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Unigine Material Library

Creating a Reflective and Refractive Glass

To create a highly realistic looking glass which can reflect and refract the light, we recommend you to use two glass surfaces instead of one:

  1. The first surface is used to reflect the light.
  2. The second surface is used to refract the light.

Such approach is better than using only one glass surface, as the glass surface itself would not be distorted by the refraction. It is also allow you to create proper colored glass by avoiding lightening and bleaching of diffuse colors, which is applied in case of using one one glass surface (since dual-source color blending is not available in DirectX 9).

Notice
In Unigine depth-sorting is done per surface (depending on its bound volume). Split transparent objects into small surfaces when exporting for them to be sorted.

Step 1. Creating a Glass Mesh

While creating a glass mesh in the third-party application, you may need to do the following:

  1. Split the glass surface into smaller ones for better depth-sorting.
  2. Clone the glass surfaces. Name one of them *_reflection and another *_refraction. Vertices of these surfaces should fully match (it is necessary for surfaces to be depth-sorted in Unigine without visual artifacts). Besides, these two surfaces should be exported as one mesh to avoid any flickering issues.

After a proper mesh is created, export it from a 3D editor. In Autodesk 3ds Max cloned objects have issues with vertex precision (which may cause flickering), that is why in the Exporter it is necessary to set Precision to 3-4 (limit floats).

Step 2. Setting Up a Refractive Surface

To set up a refractive surface, you should do the following:

  1. In Materials editor inherit a new material from mesh_reflection_fresnel_base material.
  2. Assign textures to it in the Textures tab.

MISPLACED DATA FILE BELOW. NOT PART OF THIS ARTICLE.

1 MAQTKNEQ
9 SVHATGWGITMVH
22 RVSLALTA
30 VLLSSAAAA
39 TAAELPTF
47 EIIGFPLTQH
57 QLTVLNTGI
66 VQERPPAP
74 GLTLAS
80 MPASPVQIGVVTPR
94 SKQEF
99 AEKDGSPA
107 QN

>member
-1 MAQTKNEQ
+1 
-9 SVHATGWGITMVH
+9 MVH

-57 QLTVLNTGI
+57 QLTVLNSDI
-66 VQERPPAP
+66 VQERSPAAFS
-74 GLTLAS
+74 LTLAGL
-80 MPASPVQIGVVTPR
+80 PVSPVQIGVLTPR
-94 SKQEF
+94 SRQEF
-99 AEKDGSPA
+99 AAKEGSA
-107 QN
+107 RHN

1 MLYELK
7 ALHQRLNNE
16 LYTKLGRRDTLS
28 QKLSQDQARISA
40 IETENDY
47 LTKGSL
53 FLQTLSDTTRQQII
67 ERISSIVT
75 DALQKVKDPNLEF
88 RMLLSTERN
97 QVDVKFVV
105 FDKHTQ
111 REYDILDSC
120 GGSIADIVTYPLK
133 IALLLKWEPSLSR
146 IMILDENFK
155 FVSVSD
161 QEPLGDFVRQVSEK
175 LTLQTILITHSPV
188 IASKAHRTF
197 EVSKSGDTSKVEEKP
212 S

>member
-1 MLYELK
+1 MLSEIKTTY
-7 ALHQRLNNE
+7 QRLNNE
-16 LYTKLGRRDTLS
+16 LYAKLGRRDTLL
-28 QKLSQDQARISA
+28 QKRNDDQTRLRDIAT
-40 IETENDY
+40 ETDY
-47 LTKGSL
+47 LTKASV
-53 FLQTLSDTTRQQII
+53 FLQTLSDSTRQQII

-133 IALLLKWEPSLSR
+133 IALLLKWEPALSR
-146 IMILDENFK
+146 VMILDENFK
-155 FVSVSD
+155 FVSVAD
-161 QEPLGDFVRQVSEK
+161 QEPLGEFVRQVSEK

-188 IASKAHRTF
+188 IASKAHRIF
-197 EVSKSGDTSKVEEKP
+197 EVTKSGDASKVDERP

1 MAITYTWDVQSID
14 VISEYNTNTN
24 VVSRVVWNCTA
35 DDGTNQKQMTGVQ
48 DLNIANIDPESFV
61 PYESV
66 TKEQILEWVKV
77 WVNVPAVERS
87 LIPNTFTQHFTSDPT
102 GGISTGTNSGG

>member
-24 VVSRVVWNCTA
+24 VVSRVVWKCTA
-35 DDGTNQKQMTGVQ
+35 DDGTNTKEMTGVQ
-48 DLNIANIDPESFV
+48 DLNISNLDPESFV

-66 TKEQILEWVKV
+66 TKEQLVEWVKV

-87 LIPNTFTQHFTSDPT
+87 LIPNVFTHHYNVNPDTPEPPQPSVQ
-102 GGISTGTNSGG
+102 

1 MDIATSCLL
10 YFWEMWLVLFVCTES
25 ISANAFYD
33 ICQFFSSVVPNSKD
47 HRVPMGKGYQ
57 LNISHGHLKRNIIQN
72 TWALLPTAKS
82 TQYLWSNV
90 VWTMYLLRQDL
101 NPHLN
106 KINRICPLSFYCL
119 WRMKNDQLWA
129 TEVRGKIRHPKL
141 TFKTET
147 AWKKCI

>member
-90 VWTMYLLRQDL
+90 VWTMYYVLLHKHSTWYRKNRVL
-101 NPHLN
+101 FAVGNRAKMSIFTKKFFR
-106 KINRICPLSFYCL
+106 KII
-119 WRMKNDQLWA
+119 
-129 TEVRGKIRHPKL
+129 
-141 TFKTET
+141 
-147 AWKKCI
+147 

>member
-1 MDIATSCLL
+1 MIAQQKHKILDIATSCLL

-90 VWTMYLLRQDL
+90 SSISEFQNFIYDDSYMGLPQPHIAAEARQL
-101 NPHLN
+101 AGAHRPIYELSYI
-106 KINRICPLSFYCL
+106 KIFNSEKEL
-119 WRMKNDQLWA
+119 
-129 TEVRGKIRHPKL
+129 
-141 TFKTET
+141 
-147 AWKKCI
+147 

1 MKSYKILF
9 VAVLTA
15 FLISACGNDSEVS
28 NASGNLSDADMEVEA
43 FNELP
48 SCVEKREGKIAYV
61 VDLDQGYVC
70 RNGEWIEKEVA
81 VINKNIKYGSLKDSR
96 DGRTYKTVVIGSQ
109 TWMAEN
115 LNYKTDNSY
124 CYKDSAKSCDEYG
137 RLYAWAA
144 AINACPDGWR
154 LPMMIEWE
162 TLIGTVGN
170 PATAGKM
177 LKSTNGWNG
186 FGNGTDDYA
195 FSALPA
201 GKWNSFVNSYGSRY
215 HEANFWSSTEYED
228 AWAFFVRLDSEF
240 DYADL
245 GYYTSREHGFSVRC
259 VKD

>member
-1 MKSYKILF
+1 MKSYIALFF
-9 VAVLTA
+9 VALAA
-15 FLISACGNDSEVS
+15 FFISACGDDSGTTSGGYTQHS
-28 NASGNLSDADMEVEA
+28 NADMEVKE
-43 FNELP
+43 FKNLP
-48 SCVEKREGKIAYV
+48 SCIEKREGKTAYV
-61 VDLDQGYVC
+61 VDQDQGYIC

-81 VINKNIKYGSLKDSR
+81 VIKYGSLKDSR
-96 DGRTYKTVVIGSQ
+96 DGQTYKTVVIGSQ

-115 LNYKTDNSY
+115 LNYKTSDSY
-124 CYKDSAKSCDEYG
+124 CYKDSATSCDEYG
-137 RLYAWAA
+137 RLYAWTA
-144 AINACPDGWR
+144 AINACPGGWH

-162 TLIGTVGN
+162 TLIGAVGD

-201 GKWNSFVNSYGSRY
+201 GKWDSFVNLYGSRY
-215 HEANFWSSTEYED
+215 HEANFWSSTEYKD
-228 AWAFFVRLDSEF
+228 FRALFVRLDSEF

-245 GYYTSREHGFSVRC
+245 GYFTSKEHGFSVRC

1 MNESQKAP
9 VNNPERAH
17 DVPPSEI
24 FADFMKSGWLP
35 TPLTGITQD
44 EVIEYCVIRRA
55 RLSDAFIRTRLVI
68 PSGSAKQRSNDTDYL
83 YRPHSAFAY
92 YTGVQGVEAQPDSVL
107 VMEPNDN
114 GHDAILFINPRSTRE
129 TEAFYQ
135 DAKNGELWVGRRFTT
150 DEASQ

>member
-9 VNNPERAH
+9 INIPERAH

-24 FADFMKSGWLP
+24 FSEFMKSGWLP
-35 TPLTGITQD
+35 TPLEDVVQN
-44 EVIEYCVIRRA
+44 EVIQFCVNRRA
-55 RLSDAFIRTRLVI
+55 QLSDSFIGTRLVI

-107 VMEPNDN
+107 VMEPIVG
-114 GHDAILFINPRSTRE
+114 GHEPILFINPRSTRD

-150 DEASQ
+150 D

As you see, this diffuse texture do not contain an Alpha channel. Transparency of the glass will be defined by RGB components: the brighter the pixel is, the more transparent is the glass.

  3. Set alpha blending parameters in the Common tab: Src to zero, Dest to src color. That would make the scene behind the glass colored. That means, the screen buffer color (color of the objects behind the glass) is multiplied by the glass color. No glass diffuse color is added (it is zero). Such blending will darken the objects behind the glass as they should be.

  4. Disable Parallax mask flag for objects with parallax mapping behind the glass to be rendered correctly.
  5. In the States tab set the Ambient pass to Transparent (in this mode, the glass diffuse color is not multiplied by the ambient lighting).
  6. Set Refraction pass to Default, so that refraction is rendered.
  7. Set all light passes (Light world, Light omni, etc) to Skip, as this surface is used only for refracting.
  8. If necessary, set any Detail option (overlay or multiply modes) to add unique bumps to the glass surface.
  9. In the Parameters tab set Fresnel bias parameter to 0 (not to compensate for the Fresnel effect). This way, when the camera is directed on the glass from up front, it will be transparent.